Report by Alex Evans, Reporter
Sunday, April 15, 2012
LYING on a sunbed on holiday - for most it is a relaxing experience, but for one woman, it was the moment which changed her life forever.
It was when Joyce Glover realised she had Parkinson’s disease. And the 68-year-old has been living with the incurable condition for the 16 years since.
She has shared her experiences with the Mercury to raise awareness of the condition ahead of Parkinson’s Awareness Week, which starts on Monday.
Joyce, of Station Road, St Georges, said: “It was a shock to begin with. I was lying on a sunbed beside my husband in Crete when I felt like there was something wrong with my arm. I couldn’t control it.
“I turned to my husband and said ‘I think I’ve got Parkinson’s’.
“It is a devastating thing to find out and I was scared and apprehensive.”
Over time, Joyce has been able to adapt to life with the disease.
Joyce said: “To begin with, I had a problem controlling my arm and that’s all it was. But now I get a bit jumpy sometimes and can’t keep still.
“I don’t always sleep very well and I can’t go out on my own.
“Sometimes when I try to stand up it feels like the world stops. I tell my brain to move my legs and nothing happens.”
At first, Joyce’s husband of 23 years, Ron, helped her cope with the condition. For more than 12 years after the diagnosis he was her rock, staying by her side and caring for her, until he died three years ago aged 76.
Joyce said: “It was devastating because when we met it was love at first sight.
“After I was diagnosed, he used to do so much for me, he would care for me and do things around the house as well as dig the garden.
“I have never got over losing him and I never will. It does get easier, but I never will completely.
“But Parkinson’s feeds on distress and it made me worse. That’s why it is important to keep your family close.
“Once, when I was feeling very low after Ron’s death, I said ‘I wish I wasn’t here’. My son told me ‘but mum, what would we do without you?’
“People are frightened of Parkinson’s, but you can’t give up, because your family needs you.”
Joyce has two sons, one living in Weston, who comes round to help her clean the house as well as take her into town.
She also has a brother and a sister as well as one a grandchild and two step-grandchildren.
Joyce said: “At first my grandson, who is 14, was a bit scared when he came to see me. But now he understands a bit better, he helps me out too.”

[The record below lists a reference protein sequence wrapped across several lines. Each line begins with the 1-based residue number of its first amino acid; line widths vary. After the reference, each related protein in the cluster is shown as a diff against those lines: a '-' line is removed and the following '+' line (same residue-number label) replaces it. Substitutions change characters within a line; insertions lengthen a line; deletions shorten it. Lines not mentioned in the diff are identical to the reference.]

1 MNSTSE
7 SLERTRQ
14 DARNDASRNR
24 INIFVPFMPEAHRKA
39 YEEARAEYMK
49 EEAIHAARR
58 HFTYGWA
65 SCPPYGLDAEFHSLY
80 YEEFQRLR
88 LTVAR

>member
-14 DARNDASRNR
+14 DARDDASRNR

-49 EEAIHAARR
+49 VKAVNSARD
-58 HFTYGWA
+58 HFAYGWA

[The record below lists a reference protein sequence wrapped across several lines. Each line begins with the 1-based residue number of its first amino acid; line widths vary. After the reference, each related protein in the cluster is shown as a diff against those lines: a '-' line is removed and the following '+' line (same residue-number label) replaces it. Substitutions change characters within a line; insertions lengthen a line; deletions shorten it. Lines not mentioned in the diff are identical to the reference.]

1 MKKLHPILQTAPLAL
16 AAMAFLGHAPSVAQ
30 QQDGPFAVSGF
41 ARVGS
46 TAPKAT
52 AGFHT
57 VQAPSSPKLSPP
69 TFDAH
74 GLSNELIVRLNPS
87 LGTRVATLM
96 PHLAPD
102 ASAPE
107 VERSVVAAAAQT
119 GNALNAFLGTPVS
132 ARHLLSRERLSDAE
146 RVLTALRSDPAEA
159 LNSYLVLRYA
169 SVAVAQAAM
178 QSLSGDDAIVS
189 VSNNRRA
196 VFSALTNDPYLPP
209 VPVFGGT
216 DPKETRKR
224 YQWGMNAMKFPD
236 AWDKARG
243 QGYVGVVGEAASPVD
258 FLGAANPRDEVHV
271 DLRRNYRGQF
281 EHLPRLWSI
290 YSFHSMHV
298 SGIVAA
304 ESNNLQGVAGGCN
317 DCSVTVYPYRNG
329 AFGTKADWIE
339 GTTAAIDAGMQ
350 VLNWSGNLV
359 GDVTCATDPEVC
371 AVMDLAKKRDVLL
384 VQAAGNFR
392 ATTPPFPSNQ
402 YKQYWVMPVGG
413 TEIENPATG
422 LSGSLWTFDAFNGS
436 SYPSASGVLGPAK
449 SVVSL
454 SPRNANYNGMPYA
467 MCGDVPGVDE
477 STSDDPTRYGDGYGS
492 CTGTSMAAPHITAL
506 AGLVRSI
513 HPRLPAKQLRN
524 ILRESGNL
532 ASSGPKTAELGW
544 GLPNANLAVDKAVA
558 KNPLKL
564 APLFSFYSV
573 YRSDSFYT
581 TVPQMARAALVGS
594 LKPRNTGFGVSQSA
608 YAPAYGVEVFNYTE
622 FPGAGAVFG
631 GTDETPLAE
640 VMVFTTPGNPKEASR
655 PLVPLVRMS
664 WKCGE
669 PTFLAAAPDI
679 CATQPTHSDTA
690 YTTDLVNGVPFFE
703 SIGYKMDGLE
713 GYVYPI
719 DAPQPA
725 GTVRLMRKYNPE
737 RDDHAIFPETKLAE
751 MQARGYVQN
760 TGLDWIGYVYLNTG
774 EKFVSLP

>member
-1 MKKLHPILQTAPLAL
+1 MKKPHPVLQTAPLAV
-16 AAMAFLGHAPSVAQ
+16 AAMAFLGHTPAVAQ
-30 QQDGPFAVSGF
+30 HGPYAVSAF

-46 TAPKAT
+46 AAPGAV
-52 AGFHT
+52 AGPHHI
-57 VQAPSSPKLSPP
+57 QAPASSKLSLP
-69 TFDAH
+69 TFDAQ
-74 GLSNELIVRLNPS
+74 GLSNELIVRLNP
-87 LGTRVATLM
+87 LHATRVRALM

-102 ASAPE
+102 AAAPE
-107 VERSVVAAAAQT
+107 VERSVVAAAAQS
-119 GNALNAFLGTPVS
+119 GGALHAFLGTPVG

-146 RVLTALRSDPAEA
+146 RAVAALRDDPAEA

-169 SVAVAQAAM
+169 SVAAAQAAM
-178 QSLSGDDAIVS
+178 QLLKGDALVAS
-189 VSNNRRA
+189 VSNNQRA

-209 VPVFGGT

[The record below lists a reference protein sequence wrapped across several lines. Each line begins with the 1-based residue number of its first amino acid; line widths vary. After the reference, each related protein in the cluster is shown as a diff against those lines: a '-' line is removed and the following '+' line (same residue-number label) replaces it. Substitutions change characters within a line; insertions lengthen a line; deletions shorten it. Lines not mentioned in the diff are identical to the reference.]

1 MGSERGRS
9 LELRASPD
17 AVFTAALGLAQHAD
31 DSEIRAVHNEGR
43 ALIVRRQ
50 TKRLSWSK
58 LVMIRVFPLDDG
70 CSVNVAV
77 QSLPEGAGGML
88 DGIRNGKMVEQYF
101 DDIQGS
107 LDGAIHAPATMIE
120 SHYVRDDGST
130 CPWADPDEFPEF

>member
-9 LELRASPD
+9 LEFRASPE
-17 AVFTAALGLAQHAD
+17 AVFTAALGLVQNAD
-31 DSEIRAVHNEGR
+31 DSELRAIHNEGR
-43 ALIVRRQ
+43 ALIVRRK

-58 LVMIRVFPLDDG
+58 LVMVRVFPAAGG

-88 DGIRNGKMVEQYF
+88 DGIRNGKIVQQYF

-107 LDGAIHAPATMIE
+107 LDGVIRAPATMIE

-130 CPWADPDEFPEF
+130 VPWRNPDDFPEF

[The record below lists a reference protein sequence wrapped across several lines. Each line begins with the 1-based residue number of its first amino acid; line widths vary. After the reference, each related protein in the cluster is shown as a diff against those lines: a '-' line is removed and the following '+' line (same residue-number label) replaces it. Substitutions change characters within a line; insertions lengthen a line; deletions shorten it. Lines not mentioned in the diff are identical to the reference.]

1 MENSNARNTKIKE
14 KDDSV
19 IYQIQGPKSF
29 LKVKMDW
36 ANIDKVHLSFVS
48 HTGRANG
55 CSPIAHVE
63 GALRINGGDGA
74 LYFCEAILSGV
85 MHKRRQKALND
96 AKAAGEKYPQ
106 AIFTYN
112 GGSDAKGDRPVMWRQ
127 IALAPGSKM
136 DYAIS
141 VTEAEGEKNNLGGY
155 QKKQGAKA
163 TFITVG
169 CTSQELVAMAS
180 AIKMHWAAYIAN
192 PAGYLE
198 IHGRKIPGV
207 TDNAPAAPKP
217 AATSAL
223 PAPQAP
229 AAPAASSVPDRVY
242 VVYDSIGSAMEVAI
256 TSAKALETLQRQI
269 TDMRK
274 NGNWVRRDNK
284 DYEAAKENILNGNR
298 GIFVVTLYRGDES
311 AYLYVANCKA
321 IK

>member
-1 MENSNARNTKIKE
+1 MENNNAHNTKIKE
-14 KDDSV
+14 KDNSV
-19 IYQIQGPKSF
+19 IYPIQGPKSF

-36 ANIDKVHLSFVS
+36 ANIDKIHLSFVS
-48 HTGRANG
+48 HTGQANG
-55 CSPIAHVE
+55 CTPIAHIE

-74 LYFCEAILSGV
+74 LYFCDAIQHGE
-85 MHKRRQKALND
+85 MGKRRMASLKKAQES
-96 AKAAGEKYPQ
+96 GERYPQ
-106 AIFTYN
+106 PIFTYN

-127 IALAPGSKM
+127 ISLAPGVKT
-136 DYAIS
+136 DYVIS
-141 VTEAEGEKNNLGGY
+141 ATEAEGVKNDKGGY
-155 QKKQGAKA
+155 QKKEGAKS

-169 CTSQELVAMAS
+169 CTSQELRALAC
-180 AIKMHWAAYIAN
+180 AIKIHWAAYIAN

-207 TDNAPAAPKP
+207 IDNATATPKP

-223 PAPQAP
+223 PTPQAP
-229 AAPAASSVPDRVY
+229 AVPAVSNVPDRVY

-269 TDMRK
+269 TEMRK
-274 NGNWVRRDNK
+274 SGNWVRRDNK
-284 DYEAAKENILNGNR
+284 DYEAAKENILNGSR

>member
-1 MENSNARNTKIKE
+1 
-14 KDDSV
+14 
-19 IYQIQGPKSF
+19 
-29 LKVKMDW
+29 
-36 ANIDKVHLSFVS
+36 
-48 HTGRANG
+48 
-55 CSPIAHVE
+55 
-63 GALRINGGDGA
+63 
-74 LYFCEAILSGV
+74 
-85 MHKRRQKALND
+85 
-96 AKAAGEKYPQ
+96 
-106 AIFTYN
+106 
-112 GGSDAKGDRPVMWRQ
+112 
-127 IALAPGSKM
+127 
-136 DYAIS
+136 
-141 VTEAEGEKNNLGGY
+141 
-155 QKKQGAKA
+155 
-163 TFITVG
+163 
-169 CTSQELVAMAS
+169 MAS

But not everyone has always been so understanding.
Joyce said she sometimes gets strange looks when she is out in town.
She described the time she was on a bus when someone shouted at her for getting in the way.
She said: “When you don’t look well or feel well, sometimes people think you’re drunk.
“One day I was on the bus in Barnstaple and when I stood up, I froze and couldn’t move. A woman behind me shouted ‘Oi, get a move on’.
“I said to her ‘I’ve got Parkinson’s’, and she apologised straightaway.
“I find that people are usually very understanding if you explain.
“But I have had a few funny looks. You have to not let it bother you.”
The key to living with Parkinson’s, Joyce said, is to stay positive and learn to deal with your limits.
She added: “Just stay focused on the good things and learn to ask people for help.
“I used to clean the whole house right through, I used to climb up and clean all the lights, and I used to go into town and go shopping.
“I don’t do that any more because I’m a bit scared of crowds, I feel like I might be knocked over.
“But it’s not the end of the world. You learn to do things your way.
“At the end of the day, no-one knows what’s round the corner, but I’ve found people will always give you help if you need it.
“It is frightening to begin with, but you just have to take it one day at a time.”
Joyce praised services which help sufferers, such as Parkinson’s UK, which meets at Weston General Hospital every month.
To find out more about the group, call 0844 225 3694 or email firstname.lastname@example.org